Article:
Memorial Service/Funeral Etiquette

There are many different kinds of funeral services based on different cultures, religions and faith. If you are having a service for someone where a person of another faith, culture of religion may be invited, consider that the person may abstain from certain rites and traditions and do not take it as an offense. If a person of a different faith or culture is for some reason unable to attend a funeral due to his or her beliefs, be sure to let the person know if you are having a viewing where they can come, pay their respects and sign the guestbook.

You may be in a bit of a fog during the planning, but you still have to get through the service. There isn’t necessarily a “right” way to act at a funeral, especially if you are grieving. But if you feel like you’re not prepared to greet or interact with people at the service, or the funeral itself, gives several helpful tips:


  • Don’t worry too much about what to wear (people will be there to support you, not to worry about what you are wearing) but make sure that your clothing is clean, appropriate and comfortable.
  • The first two rows of seats or pews are typically reserved for immediate family so that is where you should sit.
  • Be prepared to greet people who come to the funeral as they come in and respond to condolences, handshakes and hugs. You don’t have to have a long conversation, but thanking them for coming is appropriate.
  • If someone says something insensitive or otherwise acts inappropriately, Everplans suggests that you tell the person you would rather not discuss the issue, thank them and walk away.
  • Write thank you notes to everyone who signed the guestbook at the service. You may be able to coordinate this through the funeral home.

Planning funerals can be a bit overwhelming and there is no doubt that it can be an emotionally draining time. However, staying calm and taking advantage of resources as you plan can make all the difference — resulting in a beautiful service that is as memorable as the person’s life you are celebrating.


How To Plan A Funeral On A Budget

Posted on: March 10th, 2014 by nyfuneralc

Statistics show that about 75 percent are unprepared to plan a funeral when a loved one suddenly dies. The term unprepared can cover a multitude of feelings that come along with facing death: shock, grief, hopelessness, anger, helplessness — pretty much the proverbial gamut of emotions. But what this also means is that many people aren’t financially prepared to suddenly be responsible for thousands of dollars to pay for a funeral.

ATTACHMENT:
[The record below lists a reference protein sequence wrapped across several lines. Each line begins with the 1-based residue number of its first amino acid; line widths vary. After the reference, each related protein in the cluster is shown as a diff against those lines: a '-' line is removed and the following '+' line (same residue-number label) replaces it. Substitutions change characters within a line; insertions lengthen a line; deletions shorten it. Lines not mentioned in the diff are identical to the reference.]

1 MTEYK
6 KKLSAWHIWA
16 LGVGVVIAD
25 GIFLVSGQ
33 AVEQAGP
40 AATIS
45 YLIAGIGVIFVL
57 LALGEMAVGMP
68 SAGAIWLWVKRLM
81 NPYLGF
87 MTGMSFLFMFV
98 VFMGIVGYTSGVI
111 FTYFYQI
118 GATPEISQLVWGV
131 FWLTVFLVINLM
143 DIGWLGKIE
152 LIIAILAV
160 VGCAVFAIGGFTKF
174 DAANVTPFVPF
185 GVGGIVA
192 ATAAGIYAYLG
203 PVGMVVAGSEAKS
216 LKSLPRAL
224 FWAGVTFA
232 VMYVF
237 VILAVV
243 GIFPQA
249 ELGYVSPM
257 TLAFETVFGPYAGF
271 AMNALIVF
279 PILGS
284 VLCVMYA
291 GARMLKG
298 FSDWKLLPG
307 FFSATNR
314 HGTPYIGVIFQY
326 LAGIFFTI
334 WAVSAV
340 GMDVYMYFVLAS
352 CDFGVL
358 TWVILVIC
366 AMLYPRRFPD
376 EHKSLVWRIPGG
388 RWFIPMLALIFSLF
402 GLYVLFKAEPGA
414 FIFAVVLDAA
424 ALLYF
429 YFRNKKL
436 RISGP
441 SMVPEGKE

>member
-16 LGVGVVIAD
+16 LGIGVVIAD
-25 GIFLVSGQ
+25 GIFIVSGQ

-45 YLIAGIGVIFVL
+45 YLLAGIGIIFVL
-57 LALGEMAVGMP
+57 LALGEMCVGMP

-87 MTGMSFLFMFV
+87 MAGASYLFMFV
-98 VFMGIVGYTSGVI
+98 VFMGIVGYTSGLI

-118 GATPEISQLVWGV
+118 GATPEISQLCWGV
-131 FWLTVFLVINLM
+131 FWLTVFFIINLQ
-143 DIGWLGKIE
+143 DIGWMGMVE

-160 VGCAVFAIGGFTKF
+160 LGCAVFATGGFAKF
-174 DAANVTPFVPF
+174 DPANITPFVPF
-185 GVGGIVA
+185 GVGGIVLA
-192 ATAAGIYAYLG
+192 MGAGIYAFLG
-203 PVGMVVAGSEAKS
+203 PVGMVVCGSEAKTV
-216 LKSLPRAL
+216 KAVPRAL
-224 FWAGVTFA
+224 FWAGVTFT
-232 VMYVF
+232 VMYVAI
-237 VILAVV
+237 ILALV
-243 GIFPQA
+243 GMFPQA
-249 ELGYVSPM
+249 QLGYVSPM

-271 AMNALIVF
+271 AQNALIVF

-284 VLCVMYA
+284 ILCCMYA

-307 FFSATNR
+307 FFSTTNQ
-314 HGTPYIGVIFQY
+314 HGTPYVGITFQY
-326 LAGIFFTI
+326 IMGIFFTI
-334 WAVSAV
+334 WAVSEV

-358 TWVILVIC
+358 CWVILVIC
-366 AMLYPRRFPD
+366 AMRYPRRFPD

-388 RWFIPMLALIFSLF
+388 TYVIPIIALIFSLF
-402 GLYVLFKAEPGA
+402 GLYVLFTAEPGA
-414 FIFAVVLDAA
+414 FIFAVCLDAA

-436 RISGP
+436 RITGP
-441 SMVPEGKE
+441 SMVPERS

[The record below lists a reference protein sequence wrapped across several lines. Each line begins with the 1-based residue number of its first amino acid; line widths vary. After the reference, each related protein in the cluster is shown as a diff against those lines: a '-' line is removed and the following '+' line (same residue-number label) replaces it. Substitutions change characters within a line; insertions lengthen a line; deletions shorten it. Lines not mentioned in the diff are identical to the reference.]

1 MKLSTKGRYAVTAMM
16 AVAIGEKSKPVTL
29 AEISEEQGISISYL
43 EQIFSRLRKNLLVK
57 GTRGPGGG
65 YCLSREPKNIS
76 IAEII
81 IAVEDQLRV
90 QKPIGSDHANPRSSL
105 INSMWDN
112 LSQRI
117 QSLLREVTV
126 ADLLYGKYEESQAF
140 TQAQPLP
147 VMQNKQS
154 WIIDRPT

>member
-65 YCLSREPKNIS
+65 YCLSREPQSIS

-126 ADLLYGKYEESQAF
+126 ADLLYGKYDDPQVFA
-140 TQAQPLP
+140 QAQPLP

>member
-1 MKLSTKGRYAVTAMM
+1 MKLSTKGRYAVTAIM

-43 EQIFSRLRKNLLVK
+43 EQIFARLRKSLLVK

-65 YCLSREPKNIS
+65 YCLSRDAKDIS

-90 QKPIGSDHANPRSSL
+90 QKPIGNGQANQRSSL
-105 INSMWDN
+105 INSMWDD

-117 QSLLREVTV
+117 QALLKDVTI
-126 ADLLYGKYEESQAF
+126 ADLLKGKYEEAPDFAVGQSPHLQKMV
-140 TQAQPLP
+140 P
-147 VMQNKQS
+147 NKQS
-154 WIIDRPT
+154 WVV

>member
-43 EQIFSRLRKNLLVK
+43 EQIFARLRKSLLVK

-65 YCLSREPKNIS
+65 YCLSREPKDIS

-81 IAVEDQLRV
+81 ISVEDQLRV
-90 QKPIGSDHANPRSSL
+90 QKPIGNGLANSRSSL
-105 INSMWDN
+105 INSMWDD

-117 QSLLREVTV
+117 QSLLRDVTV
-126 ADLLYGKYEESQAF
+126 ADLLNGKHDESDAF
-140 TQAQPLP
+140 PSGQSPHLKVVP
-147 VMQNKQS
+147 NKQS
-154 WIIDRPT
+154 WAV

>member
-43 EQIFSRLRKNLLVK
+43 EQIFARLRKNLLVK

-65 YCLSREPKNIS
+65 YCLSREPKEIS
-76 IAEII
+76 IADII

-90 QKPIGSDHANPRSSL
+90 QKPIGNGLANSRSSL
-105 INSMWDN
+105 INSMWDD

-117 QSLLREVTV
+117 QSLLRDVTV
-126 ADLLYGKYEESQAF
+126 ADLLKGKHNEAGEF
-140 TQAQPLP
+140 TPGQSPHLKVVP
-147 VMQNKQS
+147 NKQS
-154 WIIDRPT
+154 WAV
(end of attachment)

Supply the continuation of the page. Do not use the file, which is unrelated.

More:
If you are fortunate, your loved one had some sort of life insurance that will help offset the inevitable expenses to lay them to rest. But for those who didn’t have life insurance or maybe don’t have a lot of it, it’s better to try to work through the emotions to seek a cost-effective way to celebrate the life of your beloved.

The average cost of a funeral is about $6,000. First, let’s address the areas are not optional when planning a funeral service or (even simply just arrangements to lay a person to rest even without a full funeral):

  • Engaging a Licensed Funeral Director

    In New York, a Licensed Funeral Director must handle all of the arrangements of preparing the remains for burial or cremation, filing the death certificate, transporting the body for cremation or burial, securing a cremation permit and acting as a liaison between you and the cemetery, crematory or crypt. Essentially, the funeral director is your representative in selecting and planning a memorable service so it should be someone you are comfortable with. To begin looking for a licensed director, start with the National Funeral Directors Association directory, where you can search for professional and funeral homes near you.
    Average cost: $1,500

  • Filing a Death Certificate

    You can file the death certificate through the funeral home and they cannot charge you additional fees. They will file the certificate with the registrar of Vital Records in the town where death occurred; so don’t be confused if the filing doesn’t happen where your loved one actually lived. You should be prepared to obtain more than one copy for various agencies that may need a copy for their own records.
    Average cost: The fee for a death certificate is $15 in New York City and $10 (or less) in the rest of New York State, according to the State Department of Health.

  • Purchasing and Transporting a Burial Container

    Though you may opt out of the more pricey, full-service traditional funeral, state law in New York says that you have to have some sort of leak-proof, combustible container to transport the remains to a crematory for direct cremation or a cemetery for direct burial (we’ll talk more about your funeral service options in a bit). The bottom line is the law indicates that you must have approved encasing when you are having the remains moved and that — plus transportation itself — will incur a cost.
    Average cost: Prices can run from a basic container at $900 to the average casket at $2,300.

  • Embalming/Topical Disinfectant

    Contrary to popular belief, embalming is not required by state law; however, a funeral home may require it, depending on the services chosen. If embalming is not required because you have decided not to have a viewing with an open casket, for example, you may be required to purchase only topical disinfectant instead.